The New Age of Innovation

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The New Age of Innovation: Driving Cocreated Value Through Global Networks (ISBN 9780071598286) is a book by University of Michigan Ross School of Business professors C. K. Prahalad and M. S. Krishnan. The book was published in April 2008.

Book summary[edit]

In the first chapter, Prahalad and Krishnan outline their central thesis; that there are new managerial demands in business, requiring new sources of value creation. They argue that these demands have created an N=1 and R=G environment, where companies need to customize their product for each customer by gaining access to a new array of suppliers.

The book argues that the old sources of competitive advantage – technology, labor, and capital – are fading and that new sources are emerging. Prahalad and Krishnan suggest an internal capacity to reconfigure resources in real time by focusing on clearly documented, transparent, and resilient business processes (the link between strategy, business models and operations) has become a strong differentiator. They also argue that a focus on co-creation, by developing an R=G supply network and emphasizing analytics which identify trends and unique opportunities can create a strong competitive advantage.

The last four chapters describe how to implement these new strategies. Recognizing that many companies have fragmented and archaic systems, the book describes typical problems that occur when migrating to an N=1 and R=G friendly system. Prahalad and Krishnan emphasize the importance of a social architecture with strong linkages between managers and the technical architecture. They also outline the necessity for companies to recruit new skills from around the world and use globalization to its advantage.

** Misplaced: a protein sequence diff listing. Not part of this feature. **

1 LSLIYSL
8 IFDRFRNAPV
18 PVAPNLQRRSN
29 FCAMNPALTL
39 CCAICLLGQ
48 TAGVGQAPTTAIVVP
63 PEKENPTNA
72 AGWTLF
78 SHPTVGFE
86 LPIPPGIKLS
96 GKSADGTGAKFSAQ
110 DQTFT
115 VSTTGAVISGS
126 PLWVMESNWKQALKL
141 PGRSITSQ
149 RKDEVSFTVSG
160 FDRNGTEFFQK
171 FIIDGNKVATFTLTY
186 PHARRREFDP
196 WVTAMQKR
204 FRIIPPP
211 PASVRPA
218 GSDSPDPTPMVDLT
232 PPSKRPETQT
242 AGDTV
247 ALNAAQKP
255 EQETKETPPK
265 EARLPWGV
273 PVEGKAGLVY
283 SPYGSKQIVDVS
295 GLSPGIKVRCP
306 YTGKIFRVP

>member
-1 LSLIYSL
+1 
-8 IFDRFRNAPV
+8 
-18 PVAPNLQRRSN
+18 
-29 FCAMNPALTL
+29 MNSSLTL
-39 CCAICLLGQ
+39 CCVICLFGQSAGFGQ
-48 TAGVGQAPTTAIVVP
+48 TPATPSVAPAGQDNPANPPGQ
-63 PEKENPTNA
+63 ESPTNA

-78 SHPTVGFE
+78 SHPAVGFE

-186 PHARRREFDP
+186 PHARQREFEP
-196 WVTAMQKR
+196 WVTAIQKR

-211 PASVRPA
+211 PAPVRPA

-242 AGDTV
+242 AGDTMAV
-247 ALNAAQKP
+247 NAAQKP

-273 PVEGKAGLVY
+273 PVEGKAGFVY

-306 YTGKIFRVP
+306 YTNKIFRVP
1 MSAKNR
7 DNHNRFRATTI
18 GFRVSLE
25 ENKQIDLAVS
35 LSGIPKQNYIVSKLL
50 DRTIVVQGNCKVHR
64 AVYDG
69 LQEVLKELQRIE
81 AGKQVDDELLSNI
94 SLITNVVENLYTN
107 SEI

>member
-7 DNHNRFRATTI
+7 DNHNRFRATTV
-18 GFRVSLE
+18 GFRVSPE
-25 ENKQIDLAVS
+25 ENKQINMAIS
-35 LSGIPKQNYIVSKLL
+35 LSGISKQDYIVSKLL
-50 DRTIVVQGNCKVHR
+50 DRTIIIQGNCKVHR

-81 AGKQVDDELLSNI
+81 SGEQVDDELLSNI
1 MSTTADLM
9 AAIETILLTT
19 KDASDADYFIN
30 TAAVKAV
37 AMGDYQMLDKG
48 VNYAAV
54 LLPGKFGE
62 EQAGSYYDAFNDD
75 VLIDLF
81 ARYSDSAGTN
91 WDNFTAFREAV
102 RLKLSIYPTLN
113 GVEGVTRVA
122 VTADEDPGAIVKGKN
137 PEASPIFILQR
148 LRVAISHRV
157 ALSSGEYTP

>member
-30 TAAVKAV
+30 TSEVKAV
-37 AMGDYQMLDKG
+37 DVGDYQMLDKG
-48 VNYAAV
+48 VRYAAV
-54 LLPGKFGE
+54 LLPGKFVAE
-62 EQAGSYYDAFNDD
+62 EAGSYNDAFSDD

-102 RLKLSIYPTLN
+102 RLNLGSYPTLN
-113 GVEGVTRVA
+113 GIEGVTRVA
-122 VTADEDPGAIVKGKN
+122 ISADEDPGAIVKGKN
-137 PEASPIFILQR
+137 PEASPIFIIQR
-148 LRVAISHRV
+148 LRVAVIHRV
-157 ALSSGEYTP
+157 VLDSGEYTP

Key concepts[edit]

The book argues that "the industrial system as we know it has been morphing for some time. Now it may have reached an inflection point."[1]


N=1 requires companies to focus on the importance of individual customer experiences and tailor their product accordingly. They also emphasize the importance of strong analytics which allow management to discover trends and unique opportunities and enable the company to engage in product co-creation with their consumer base.


R=G advises firms take a horizontal approach to supply rather than vertical integration. The focus is on obtaining access, rather than ownership, to resources from an array of suppliers both inside and outside the firm. R=G provides the best opportunity for firms to leverage the necessary resources to co-create a personalized experience for each customer. R=G is often mistaken as a suggestion to outsource, however this is often not the case, as there are many notable instances where it makes sense for companies to leverage local resources to fulfill a personalized demand model.[2]

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